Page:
Meta’s President, Global Affairs, Nick Clegg, had been due to speak later today at a hearing of Canada’s Heritage Committee entitled ‘The Response of Companies in the Information Technology Sector to Bill C-18’. This was an opportunity to present and discuss Meta’s position in relation to Canada’s draft Online News Act (C-18), as Meta representatives did at a Senate committee last week.
Late on Thursday, the committee notified Meta that the title of the hearing had changed to ‘Tech Giants’ Current and Ongoing Use of Intimidation and Subversion Tactics to Evade Regulation in Canada and Across the World’. Clearly, it would be a very different hearing to the one Nick Clegg was invited to. As such, we have notified the committee that he will no longer be appearing. Meta representatives in Canada will attend the hearing.
Given the widespread interest in the Online News Act, not just in Canada but around the world as other legislatures grapple with the same issues, we are publishing the opening statement Nick Clegg had hoped to make.
Madam Chair, my name is Nick Clegg and I’m President, Global Affairs at Meta. I’m grateful for the opportunity to address this committee.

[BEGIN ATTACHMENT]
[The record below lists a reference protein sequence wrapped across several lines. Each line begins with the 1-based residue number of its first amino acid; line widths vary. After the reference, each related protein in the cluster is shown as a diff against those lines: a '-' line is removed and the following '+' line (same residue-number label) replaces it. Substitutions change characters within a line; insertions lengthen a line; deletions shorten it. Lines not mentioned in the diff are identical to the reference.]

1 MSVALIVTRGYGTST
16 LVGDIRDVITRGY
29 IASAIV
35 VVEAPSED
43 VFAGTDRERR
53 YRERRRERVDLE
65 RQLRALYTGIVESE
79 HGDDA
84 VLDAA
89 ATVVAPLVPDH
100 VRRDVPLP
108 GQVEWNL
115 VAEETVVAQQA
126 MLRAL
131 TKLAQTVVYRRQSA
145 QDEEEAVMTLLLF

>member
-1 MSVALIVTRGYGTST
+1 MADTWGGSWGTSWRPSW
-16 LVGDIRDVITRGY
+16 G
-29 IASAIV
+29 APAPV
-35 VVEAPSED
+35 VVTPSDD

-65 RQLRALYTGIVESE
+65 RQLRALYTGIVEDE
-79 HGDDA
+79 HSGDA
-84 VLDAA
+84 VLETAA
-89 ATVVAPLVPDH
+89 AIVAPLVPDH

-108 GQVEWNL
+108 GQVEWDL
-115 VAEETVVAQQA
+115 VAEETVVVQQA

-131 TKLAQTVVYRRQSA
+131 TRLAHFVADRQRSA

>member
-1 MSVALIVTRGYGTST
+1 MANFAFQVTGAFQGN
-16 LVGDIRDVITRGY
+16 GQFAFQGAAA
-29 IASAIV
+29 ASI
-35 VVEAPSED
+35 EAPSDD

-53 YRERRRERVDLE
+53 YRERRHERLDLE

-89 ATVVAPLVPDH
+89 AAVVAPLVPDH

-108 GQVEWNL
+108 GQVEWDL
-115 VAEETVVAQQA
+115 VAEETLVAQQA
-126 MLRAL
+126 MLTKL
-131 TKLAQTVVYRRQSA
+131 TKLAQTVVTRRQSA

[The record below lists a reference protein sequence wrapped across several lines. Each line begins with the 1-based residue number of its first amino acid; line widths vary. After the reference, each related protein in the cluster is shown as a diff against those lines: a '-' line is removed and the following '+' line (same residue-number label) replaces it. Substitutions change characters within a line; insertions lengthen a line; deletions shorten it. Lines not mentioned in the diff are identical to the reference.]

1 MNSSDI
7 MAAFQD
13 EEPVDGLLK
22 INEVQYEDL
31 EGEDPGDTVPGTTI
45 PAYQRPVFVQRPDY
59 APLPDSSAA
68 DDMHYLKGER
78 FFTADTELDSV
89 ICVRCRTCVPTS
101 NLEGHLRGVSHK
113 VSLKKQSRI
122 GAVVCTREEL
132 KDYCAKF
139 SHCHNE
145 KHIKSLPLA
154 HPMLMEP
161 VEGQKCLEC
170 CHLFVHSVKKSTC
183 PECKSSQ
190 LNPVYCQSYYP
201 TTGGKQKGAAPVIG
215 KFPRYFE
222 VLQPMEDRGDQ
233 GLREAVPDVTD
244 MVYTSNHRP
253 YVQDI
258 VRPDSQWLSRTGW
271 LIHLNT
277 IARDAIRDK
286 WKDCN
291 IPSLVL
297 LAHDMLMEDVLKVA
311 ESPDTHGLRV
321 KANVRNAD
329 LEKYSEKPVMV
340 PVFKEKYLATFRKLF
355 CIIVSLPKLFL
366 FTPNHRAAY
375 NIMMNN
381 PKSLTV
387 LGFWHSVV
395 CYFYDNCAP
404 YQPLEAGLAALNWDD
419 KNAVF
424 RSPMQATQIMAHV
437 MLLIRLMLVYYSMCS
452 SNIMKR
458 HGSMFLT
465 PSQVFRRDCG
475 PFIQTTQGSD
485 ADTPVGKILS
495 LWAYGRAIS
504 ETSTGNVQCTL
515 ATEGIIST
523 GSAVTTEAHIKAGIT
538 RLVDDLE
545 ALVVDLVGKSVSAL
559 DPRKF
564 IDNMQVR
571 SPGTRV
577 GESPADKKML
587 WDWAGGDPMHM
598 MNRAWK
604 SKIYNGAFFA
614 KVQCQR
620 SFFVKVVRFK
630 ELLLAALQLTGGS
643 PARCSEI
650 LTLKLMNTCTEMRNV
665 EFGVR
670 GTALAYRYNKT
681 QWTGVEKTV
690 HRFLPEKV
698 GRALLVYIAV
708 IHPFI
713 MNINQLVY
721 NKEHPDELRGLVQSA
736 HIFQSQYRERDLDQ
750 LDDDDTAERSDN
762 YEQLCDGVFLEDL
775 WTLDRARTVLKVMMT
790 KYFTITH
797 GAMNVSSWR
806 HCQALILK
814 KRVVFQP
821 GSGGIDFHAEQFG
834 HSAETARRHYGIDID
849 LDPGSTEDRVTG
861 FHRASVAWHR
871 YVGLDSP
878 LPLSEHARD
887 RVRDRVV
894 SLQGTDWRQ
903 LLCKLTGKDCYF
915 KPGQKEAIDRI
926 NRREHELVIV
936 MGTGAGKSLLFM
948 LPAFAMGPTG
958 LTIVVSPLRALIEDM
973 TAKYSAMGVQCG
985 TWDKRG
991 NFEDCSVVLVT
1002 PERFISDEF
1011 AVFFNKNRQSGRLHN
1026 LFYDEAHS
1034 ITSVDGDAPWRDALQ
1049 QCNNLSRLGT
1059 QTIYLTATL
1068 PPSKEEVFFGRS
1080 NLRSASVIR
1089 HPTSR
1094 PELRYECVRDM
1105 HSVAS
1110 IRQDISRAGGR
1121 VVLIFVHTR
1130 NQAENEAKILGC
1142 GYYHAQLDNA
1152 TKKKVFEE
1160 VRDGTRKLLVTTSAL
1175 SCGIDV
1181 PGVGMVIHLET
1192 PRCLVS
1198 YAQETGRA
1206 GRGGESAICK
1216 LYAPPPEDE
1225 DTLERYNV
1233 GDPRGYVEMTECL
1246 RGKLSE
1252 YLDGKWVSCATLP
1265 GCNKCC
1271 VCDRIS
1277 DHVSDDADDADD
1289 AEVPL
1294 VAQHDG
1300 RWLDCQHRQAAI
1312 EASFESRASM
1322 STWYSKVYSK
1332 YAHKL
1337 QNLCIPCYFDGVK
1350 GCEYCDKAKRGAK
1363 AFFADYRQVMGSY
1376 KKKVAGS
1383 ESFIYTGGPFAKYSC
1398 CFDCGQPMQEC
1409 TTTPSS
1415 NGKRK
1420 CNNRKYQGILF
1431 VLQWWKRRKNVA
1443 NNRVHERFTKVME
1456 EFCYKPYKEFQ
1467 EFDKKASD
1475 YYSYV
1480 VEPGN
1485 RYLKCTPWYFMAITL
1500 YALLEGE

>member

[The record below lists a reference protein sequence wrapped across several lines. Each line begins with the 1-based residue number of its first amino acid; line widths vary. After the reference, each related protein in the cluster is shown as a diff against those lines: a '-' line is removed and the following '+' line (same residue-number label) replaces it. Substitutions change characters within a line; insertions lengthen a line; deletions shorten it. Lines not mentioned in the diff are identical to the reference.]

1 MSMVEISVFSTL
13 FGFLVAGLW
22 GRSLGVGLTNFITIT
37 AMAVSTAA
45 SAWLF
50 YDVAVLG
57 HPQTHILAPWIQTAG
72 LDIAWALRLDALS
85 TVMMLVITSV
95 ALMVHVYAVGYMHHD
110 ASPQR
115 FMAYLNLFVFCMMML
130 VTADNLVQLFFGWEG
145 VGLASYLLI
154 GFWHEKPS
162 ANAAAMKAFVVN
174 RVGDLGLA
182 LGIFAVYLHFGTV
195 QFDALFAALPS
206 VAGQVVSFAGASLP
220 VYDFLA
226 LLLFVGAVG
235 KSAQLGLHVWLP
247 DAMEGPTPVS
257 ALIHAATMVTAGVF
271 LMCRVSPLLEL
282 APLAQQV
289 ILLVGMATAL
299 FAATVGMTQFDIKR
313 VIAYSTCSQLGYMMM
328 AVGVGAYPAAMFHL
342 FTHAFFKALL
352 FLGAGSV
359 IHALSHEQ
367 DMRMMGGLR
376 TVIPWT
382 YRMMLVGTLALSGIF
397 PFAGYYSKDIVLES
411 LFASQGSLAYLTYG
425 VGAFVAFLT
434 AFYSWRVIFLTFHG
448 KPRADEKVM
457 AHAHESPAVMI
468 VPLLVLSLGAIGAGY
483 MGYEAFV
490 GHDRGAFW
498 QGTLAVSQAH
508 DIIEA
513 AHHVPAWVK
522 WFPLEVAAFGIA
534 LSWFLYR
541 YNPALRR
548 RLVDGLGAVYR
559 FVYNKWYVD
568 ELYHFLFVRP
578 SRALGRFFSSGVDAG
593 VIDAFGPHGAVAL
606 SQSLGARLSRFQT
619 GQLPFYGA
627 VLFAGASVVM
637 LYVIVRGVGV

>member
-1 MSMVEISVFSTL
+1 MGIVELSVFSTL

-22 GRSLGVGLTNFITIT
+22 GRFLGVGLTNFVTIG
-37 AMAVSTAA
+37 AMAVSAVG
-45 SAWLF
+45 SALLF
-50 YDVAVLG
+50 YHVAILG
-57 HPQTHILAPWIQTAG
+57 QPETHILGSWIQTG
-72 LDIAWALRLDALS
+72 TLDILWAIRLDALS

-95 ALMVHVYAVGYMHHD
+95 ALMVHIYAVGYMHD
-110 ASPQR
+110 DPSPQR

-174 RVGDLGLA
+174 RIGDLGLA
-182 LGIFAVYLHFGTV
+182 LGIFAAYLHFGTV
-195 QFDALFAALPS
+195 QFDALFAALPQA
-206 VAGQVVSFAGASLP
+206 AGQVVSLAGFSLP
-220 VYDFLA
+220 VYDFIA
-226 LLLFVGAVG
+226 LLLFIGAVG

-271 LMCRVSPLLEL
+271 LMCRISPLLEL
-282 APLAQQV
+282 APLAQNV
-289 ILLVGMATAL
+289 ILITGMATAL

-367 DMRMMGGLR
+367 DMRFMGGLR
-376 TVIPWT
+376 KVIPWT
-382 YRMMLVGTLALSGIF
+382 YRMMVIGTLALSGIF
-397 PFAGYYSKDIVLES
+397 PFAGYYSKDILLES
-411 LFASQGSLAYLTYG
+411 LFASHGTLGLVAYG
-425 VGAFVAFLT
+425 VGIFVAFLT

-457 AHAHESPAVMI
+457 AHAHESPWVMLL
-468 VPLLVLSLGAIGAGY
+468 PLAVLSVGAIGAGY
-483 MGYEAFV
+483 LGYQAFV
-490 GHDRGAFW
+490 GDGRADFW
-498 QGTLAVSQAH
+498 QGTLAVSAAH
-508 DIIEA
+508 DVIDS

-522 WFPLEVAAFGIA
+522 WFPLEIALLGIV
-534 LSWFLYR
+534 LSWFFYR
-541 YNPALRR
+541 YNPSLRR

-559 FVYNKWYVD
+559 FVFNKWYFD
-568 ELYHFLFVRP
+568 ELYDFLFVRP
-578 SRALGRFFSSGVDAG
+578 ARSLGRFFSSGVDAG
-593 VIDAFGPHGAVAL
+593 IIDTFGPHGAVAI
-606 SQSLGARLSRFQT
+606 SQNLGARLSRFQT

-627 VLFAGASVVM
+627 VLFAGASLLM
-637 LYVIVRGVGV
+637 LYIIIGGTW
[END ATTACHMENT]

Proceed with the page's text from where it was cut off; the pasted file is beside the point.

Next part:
Madam Chair, the Online News Act is based on a fundamentally flawed premise. Meta does not benefit unfairly from people sharing links to news content on our platform. The reverse is true. Publishers choose to share their content because it benefits them to do so, whereas it isn’t particularly valuable to us at all. As such, we’ve taken the difficult decision that if this flawed legislation is passed, we will have to end the availability of news content on Facebook and Instagram in Canada.
The truth is, our users don’t come to us for news. They come to share the ups and downs of life, the things that make them happy and sad, that interest them and entertain them. Links to news stories are a tiny proportion of that – less than three percent of the content they see in their Facebook Feed.
But news publishers do find our services valuable. We estimate that Facebook Feed sent registered news publishers in Canada more than 1.9 billion clicks in the 12 months to April 2022. This amounts to free marketing we estimate is worth more than $230 million. Publishers choose to share their content because it drives traffic to their websites. It helps them sell more subscriptions, grow their audience and display their ads to more people than they might have otherwise.
The traditional news industry faces profound challenges. New technology has emerged, consumer behavior has changed, and old business models don’t work anymore. Of course, everyone wants quality journalism to thrive. But it makes no more sense to claim social media companies are taking money from publishers than to say car companies stole from the horse and cart industry.